Stakeholders in the oil and gas industry have said the planned divestment of TotalEnergies of some of its assets in Nigeria has further reinforced the waning confidence of the international oil companies in the country’s operating environment.
Nigeria is currently being confronted with a huge loss of crude oil through theft and vandalistion of the industry’s infrastructure and community disruptions.
These practices have been on for a long time with the government refusing to take serious action to address them. Successful government government have often paid leap service to the situation.
The Nigerian oil and gas industry on Thursday was hit again hard as TotalEnergies puts the country on alert that it plans to divest 10 percent of it assets.
This is coming barely three months after ExxonMobil decided to sell its interest in Mobil Producing Nigeria Unlimited to Seplat Energy plc in a yet to be consummated deal.
France’s supermajor TotalEnergies plans to sell its minority stake in an onshore oil-producing joint venture in Nigeria in what will be the latest divestment of Nigerian oil assets by an international major. Bang
TotalEnergies will put up for sale its 10-percent interest in a company operating 20 licenses onshore Nigeria and in shallow waters, the French firm’s chief executive Patrick Pouyanné said at an earnings conference call on Thursday.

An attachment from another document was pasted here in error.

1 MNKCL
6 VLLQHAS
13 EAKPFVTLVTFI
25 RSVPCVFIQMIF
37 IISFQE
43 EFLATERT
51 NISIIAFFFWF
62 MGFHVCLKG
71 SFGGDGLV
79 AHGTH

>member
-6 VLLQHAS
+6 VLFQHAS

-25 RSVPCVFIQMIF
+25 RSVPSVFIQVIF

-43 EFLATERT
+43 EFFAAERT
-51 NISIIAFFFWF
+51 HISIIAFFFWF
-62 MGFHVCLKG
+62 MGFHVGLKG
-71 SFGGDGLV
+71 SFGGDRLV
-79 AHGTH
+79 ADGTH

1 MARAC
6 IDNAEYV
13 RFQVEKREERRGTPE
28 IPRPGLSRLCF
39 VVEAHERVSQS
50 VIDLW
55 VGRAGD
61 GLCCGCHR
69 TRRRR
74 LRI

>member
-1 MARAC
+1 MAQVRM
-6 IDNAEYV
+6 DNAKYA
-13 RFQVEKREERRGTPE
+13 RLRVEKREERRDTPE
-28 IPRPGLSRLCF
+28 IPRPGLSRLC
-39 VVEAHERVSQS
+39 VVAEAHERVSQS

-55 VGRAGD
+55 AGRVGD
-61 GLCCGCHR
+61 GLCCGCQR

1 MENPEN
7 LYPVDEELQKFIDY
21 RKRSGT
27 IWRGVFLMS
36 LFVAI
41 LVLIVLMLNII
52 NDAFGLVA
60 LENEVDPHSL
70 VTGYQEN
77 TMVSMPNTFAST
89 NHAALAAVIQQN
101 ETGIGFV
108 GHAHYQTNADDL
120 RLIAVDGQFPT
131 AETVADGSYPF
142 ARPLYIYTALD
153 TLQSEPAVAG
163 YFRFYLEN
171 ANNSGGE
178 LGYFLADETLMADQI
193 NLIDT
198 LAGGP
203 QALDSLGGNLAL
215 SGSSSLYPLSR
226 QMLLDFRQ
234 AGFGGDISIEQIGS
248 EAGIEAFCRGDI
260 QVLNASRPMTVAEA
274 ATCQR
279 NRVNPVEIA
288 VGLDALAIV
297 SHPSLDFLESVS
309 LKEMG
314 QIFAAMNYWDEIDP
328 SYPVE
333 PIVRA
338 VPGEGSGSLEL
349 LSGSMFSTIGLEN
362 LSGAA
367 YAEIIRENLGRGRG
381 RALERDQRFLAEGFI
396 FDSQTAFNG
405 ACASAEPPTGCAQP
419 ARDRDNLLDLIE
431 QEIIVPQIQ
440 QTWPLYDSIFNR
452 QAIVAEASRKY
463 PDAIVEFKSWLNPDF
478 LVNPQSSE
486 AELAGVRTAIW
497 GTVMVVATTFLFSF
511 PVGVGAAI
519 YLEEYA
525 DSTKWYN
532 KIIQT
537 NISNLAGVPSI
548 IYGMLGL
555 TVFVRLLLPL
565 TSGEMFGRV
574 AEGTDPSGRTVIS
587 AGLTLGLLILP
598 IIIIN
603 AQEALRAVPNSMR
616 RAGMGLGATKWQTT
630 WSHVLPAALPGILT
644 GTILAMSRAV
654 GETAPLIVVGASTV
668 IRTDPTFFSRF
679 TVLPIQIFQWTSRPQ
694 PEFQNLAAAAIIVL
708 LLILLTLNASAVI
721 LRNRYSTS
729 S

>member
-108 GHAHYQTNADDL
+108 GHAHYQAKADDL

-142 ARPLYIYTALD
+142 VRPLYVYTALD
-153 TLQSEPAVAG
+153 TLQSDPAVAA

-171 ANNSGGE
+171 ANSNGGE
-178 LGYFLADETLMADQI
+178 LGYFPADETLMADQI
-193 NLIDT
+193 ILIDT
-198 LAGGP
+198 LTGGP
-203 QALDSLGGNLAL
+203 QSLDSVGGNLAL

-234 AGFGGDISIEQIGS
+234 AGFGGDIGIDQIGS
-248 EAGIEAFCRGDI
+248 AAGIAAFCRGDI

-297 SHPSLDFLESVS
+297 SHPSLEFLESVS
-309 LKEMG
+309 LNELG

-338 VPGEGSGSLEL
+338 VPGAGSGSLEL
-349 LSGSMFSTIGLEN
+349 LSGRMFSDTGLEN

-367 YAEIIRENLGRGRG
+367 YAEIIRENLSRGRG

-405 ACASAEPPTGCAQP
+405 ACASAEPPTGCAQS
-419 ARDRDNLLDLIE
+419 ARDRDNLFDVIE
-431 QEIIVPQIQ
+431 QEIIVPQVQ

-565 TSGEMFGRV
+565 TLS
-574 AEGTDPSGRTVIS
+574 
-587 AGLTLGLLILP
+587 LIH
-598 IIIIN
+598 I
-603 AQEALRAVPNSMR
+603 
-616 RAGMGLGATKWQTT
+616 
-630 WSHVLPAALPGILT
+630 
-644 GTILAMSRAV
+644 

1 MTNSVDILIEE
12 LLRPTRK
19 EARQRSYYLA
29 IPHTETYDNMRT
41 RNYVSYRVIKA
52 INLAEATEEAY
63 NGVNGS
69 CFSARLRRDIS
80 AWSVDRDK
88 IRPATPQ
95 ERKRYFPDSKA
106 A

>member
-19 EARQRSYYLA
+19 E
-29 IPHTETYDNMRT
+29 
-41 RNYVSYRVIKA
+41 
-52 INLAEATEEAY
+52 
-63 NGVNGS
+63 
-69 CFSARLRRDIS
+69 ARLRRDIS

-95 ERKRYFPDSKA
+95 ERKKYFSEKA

“Disruption of local communities are sources of great concerns,” Pouyanné said on the call, as carried by Bloomberg.
The licenses are being operated by another supermajor, Shell, which is also looking to divest Nigerian assets. The sale of Shell’s stake in the joint venture attracted bids from four Nigeria-based companies, Bloomberg reported early this year, quoting sources with knowledge of the sales process.
As early as in the spring of 2021, Shell’s chief executive Ben van Beurden said the supermajor does not see its upstream oil operations in Nigeria as compatible with its strategy to become a net-zero energy business.
“We cannot solve community problems in the Niger Delta,” said the top executive at Shell, which has encountered numerous problems in Nigeria’s onshore in recent years, including oil theft and pipeline sabotage, as well as lawsuits brought up by local communities over oil spills.
In February 2021, The Hague Court of Appeal ordered Shell to compensate Nigerian farmers for two oil spills in the country 13 years ago, in the first lawsuit in which a company had been held liable in the Netherlands for its actions abroad. The ruling of the Dutch court set a precedent for future lawsuits brought against oil firms in the countries where they are based, instead of the countries where oil spills or oil pollution has allegedly taken place.
Shell and TotalEnergies are not the only companies divesting from Nigeria’s upstream. ExxonMobil agreed earlier this year to sell its equity interest in Mobil Producing Nigeria Unlimited to Nigerian company Seplat Energy. The sale includes ExxonMobil’s shallow-water affiliate, while the U.S. supermajor will retain its deepwater assets.